TWIC Compliance Gets Extended While Foreign Workers Come Under Suspicion

By Matthew Harwood

The Department of Homeland Security has extended the final compliance date of the Transportation Worker Identification Credential (TWIC) from September 25, 2008, to April 15, 2009, according to The Maritime Executive Magazine.

The decision was made in collaboration with port officials and industry, the magazine reports.

TWIC will issue vetted workers a biometric credential that allows unescorted access to secure areas of ports, vessels, outer continental shelf facilities, and all credentialed merchant mariners. According to the Transportation Security Administration (TSA), which administers the program, it is estimated that more than 1 million workers will need the biometric credential.

Some of these workers will be foreign-in-origin and as The New York Times reports today, they will have a hard time being approved for the new ID card as Massachusetts Institute of Technology graduate student Wilken-Jon von Appen recently discovered.

An oceanography student, von Appen, applied for the TWIC card and received a rejection letter with a note from security official John M. Busch: “I have determined that you pose a security threat.”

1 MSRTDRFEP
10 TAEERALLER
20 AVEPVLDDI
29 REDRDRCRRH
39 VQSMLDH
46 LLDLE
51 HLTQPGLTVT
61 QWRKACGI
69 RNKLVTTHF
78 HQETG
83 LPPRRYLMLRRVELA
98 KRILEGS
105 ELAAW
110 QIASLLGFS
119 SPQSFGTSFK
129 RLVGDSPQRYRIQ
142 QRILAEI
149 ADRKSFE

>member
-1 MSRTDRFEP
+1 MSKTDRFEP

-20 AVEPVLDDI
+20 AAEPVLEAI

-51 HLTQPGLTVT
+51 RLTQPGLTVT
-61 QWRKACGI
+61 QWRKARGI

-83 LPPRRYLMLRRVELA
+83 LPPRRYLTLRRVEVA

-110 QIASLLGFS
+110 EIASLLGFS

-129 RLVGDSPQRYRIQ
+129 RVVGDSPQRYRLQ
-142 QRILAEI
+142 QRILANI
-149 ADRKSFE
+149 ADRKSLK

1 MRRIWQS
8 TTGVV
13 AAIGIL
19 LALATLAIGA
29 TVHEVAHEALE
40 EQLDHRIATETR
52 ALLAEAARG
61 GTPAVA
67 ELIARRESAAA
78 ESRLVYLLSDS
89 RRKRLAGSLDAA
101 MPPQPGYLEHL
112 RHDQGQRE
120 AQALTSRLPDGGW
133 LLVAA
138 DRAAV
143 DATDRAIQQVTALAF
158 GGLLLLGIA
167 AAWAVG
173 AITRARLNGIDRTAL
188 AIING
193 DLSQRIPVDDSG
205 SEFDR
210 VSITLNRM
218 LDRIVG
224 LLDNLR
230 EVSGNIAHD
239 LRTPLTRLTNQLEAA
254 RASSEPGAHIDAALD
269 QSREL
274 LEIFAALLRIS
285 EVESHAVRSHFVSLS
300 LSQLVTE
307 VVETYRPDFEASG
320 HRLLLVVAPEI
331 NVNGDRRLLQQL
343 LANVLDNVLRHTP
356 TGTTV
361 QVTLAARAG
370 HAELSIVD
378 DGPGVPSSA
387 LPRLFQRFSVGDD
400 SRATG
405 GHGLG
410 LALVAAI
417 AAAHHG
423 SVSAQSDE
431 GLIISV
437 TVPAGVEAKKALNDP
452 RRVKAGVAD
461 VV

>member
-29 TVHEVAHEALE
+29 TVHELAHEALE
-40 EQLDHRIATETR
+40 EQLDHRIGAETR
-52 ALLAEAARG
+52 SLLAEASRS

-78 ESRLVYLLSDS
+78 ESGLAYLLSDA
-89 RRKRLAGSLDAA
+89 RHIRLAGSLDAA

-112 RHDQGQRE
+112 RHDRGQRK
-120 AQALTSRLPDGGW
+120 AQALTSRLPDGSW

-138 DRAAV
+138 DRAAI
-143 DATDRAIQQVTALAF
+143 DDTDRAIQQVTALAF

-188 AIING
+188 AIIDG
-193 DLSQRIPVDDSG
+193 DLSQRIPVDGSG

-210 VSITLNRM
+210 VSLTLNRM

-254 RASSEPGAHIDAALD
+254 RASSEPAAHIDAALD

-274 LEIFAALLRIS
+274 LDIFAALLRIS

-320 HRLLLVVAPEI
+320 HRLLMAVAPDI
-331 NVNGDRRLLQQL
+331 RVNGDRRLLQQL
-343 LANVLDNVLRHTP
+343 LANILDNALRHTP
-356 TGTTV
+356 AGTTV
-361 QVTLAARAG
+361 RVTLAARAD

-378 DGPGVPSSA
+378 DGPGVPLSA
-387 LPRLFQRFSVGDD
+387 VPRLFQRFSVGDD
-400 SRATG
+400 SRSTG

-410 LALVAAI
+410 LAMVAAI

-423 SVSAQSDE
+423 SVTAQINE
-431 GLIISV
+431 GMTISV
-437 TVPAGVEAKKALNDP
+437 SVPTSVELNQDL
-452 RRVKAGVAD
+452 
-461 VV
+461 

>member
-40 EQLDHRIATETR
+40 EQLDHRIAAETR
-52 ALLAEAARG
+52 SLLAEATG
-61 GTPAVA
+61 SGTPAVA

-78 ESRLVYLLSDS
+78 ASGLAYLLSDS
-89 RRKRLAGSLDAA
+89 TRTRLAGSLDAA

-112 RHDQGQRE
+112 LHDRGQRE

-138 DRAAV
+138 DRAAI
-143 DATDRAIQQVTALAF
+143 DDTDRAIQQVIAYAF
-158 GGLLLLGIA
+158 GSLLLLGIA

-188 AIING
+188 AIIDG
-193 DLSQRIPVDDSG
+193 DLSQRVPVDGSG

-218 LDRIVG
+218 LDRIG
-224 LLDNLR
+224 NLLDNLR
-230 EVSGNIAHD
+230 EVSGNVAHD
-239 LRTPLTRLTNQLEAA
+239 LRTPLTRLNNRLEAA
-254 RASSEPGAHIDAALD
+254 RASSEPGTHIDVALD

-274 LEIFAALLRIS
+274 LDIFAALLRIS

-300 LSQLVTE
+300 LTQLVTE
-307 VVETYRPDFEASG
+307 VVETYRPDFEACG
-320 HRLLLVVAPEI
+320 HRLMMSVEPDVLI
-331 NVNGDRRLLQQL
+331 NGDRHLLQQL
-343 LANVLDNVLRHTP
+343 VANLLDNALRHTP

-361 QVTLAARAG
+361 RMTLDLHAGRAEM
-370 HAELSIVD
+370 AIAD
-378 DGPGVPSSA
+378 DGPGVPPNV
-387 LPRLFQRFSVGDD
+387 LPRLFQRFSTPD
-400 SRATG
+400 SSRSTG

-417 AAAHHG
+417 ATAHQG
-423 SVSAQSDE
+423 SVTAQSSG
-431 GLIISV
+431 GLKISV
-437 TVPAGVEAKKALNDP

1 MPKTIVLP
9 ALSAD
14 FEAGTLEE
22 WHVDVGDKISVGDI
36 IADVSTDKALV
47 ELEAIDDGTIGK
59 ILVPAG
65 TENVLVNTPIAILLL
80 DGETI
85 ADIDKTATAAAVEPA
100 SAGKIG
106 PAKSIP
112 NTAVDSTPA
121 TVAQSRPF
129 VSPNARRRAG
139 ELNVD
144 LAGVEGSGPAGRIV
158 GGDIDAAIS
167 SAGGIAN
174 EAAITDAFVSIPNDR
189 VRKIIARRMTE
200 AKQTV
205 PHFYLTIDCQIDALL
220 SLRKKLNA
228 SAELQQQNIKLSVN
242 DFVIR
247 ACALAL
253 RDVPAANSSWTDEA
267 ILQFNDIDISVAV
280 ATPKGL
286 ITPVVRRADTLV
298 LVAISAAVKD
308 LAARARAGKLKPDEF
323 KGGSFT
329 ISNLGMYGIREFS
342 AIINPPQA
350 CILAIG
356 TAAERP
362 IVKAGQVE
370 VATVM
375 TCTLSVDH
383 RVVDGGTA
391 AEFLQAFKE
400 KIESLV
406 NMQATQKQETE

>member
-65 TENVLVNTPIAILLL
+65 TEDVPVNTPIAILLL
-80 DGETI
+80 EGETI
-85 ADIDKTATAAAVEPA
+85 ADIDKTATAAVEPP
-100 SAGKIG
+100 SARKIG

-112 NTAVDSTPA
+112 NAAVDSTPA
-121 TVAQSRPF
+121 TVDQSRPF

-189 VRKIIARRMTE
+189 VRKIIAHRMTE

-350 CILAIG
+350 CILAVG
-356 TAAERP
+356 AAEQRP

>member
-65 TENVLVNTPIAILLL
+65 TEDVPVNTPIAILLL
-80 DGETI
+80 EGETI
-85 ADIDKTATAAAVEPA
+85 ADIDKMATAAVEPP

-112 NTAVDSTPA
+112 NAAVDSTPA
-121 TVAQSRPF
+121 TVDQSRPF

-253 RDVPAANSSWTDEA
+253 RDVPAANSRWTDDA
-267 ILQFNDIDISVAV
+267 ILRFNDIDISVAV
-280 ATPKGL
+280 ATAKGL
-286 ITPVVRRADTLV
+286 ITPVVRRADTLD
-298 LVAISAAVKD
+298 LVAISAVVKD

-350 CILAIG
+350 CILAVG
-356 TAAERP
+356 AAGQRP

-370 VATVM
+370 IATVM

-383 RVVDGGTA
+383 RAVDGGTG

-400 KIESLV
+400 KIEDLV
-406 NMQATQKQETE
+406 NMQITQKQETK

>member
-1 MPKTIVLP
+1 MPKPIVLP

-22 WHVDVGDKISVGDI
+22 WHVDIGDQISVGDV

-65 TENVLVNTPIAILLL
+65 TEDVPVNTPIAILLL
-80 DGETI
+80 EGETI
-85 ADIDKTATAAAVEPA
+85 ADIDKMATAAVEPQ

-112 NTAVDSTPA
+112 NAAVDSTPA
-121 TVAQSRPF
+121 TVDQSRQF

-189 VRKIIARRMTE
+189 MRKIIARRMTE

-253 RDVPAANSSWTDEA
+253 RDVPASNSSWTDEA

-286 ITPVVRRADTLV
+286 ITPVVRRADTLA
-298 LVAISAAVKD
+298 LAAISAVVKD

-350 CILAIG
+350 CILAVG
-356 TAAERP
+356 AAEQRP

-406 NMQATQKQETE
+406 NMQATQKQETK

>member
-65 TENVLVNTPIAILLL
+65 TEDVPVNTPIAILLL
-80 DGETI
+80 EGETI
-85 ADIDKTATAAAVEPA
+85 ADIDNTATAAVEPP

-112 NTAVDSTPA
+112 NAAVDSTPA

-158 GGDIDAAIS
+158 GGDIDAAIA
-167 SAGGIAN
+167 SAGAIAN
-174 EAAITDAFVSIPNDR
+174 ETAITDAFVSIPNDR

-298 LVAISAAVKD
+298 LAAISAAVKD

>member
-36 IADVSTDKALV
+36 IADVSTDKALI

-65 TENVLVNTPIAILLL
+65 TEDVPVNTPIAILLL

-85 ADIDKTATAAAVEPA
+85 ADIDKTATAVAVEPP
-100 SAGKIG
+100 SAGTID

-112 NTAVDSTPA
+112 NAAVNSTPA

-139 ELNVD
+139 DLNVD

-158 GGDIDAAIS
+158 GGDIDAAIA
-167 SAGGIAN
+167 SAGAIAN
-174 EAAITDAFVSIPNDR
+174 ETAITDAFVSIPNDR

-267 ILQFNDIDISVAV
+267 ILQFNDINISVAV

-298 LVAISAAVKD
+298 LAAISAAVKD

According to the Times:

Ms. [Ellen] Howe [a TSA spokeswoman] and Maurine Fanguy, who oversees the new ID card program, said that most foreign students did not qualify for the identity cards, but that the letters were not intended to label the recipients as potential terrorists.

Mr. von Appen and other MIT students rejected, including the institute's officials, worry that the security threat label will impede students' travel into and out of the United States and want the letters resent without the security threat label attached.

Howe said TSA has no intention of sending replacement letters, calling the letters legal, if flawed.

She said the letters sent out will not hurt receiving students' visa renewal applications or cause hassles at airport security checks. She said the letters won't even stop students from accessing the necessary ships and docks they need to perform their work as long as a credentialed worker accompanies them.




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